A Closer Look at Political Communication


Mark H. Tatum (Editor)

Series: Political Science and History
BISAC: POL000000

Chapter one investigates how the local network media helps the key stakeholders to participate in the policy debate regarding a local low-income housing policy in Madison, Wisconsin, U.S.A., drawing mainly on Jürgen Habermas’s theory of public sphere.

The second chapter discusses how coffee-houses and public reading houses are places today where political communication is often established, and the neighborhood effect is most often felt. It can be described not only as tea-coffee drinking places where free time is passed, but also as places where voter behavior begins to form and democracy is created.

The authors go on to focus on the past use of racialized language as one mechanism for evaluating political communication in the 21st century.

Lastly, the phenomenon of politicians employing prayer in the church as a potent political tool to subtly campaign for election and reelection in Nigeria is explored. (Imprint: Nova)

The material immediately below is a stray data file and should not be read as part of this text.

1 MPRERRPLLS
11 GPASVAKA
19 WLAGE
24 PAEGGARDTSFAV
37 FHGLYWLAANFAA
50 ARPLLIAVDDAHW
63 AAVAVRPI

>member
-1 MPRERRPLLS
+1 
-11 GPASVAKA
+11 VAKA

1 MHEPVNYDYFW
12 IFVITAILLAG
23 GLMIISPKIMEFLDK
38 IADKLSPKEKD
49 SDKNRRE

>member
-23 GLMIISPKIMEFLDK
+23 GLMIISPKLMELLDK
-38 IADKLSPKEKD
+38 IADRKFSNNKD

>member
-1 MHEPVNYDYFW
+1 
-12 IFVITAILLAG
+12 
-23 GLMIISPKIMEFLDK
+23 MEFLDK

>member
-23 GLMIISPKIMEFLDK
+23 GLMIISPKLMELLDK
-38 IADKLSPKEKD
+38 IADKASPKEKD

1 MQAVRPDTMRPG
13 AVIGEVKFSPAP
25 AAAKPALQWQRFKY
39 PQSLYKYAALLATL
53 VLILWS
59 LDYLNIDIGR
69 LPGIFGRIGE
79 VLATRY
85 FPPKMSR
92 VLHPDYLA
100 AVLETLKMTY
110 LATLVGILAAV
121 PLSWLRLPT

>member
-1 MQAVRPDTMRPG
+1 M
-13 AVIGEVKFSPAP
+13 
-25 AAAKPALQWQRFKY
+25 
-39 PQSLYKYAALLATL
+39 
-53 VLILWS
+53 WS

Table of Contents

Table of Contents

Chapter 1. Local Public Sphere and Informational Politics
(Yongjun Shin, PhD, Department of Communication Studies, Bridgewater State University, Bridgewater, Massachusetts, USA)

Chapter 2. Neighborhood Effect and Millet Kiraathane as a Space for Political Communication
(Recep Gulmez, PhD, Department of Political Science and Public Administration, Erzincan Binali Yildirim University, Erzincan, Turkey)

Chapter 3. Racialized Metaphors as Political Communication: Putting the U.S. “Caravan Crisis” in Historical Perspective
(Johnny Holloway, PhD, School of Public Affairs, American University, Washington, D.C., USA)

Chapter 4. The Power of Political Prayer in Nigeria
(Ibrahim S. Bitrus, PhD, Department of Systematic Theology, Bronnum Lutheran Seminary, Yola, Adamawa, Nigeria)

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